Air 1 is a younger targeted contemporary Christian radio station. We call it the “positive alternative.” You’ll hear Jeremy Camp, Skillet, Newboys, Hawk Nelson, artists like that on Air 1. And then it’s adult contemporary Christian on K-LOVE.

JV: What are your responsibilities there as CSD?
Frank: I manage the audio guys first, and all of the content on the networks and in all of the what we call “regional markets.” Out of those 500 frequencies, we have nearly 80 markets at the moment where we have local playback capability. So we have announcements — event announcements, concerts, local promos, community calendars and things like that — that we schedule, produce, write, and coordinate. We have a regional staff of 30 regional managers who handle territories. It may be one guy has ten stations, but he basically makes time available to other 501(c)3 [non-profit] folks who may be putting on a concert or something like that to acquire some broadcast time.

JV: Do these stations have any production people doing some of this work?
Frank: No. We have a staff of seven people here, and we do all the writing and production here. We get a lot of dubs from outside sources as well, mostly for concerts and events. For example, if there’s a national tour out and they have a stock spot that’s 501(c)3 friendly, we’ll consider airing that too, if it fits our format, and obviously, if the production value is up there.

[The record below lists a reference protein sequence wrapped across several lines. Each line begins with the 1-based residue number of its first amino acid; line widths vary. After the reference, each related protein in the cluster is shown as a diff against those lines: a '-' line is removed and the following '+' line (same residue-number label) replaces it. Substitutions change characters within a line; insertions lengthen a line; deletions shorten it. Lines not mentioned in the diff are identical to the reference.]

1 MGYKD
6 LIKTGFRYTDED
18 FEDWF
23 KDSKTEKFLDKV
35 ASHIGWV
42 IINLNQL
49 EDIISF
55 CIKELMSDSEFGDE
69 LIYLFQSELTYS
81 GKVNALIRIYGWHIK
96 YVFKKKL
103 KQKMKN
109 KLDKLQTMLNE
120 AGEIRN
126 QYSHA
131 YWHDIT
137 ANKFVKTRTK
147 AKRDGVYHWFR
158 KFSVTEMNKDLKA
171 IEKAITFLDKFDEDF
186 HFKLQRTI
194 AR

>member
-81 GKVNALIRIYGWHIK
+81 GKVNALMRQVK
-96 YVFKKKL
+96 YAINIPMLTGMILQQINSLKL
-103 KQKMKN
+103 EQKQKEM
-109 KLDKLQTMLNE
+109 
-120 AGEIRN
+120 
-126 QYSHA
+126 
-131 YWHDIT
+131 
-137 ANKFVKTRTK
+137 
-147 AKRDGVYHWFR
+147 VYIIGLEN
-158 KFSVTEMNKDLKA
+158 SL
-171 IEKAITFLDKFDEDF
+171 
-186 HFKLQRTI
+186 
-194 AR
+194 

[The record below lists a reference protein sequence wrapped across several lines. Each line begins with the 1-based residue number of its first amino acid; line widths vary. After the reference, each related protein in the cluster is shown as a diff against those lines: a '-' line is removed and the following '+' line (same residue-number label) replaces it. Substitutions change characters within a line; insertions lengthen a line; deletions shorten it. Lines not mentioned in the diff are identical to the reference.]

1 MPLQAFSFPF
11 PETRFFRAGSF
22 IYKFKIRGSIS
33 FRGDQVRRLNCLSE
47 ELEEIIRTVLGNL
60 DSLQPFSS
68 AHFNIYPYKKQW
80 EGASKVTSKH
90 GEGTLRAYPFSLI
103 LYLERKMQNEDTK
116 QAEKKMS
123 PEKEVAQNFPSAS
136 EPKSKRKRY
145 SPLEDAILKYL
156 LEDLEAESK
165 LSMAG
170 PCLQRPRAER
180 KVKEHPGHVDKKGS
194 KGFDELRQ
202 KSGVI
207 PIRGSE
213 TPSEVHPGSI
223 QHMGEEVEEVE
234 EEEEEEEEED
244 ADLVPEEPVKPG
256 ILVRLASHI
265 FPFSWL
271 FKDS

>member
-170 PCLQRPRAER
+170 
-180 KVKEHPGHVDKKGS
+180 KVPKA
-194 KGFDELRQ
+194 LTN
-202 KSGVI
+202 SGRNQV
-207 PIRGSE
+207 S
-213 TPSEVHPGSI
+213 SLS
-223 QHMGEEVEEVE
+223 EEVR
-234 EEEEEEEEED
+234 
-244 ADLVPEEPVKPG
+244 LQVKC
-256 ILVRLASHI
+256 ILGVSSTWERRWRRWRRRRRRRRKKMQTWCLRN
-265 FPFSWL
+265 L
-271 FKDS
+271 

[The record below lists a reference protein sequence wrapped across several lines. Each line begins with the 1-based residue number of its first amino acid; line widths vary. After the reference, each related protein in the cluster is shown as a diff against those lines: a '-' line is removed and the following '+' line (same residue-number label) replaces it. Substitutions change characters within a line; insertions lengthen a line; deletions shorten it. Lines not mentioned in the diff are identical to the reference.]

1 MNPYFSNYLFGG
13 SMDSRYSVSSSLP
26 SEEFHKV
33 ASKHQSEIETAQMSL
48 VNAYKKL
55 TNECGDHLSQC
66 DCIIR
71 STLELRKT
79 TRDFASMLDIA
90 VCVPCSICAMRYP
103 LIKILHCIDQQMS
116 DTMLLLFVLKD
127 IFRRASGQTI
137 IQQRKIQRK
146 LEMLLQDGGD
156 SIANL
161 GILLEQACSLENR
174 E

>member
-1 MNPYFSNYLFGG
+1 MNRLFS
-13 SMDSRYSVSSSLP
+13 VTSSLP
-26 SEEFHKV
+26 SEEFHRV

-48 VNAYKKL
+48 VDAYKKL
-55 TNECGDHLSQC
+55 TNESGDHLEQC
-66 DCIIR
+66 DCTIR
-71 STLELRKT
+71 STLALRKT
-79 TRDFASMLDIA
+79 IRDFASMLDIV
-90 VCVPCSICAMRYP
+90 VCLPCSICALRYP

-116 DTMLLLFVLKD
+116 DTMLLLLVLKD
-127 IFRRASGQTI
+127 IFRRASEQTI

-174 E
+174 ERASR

JV: Can you put numbers on the amount of work your department is turning out, let’s say in a week?
Frank: In fact, I’ve got some custom built software that I did in FileMaker that we have networked in all of our production machines — producers, program directors, promotions, web — all this we track in one system. We actually formulate our scripts from here and send them out via email from this system as well. This is something I started way back in the early days. [on the computer] Okay. I’m asking for everything that started 9/12/2006 through 9/12/2007, and I’m looking at about 4,000 orders in a year’s time. If you do the math, that’s roughly 77 a week. That’s the number of orders. Now, if you look at how many cuts we’ve done, how many we’ve either produced and/or dubbed, that number comes to 27,357 pieces of audio in the last year, or over 500 cuts per week.

JV: What were some of the major mountains to climb when you got there and saw that huge amount of work to deal with? Was building that FileMaker system one of the first things on the list?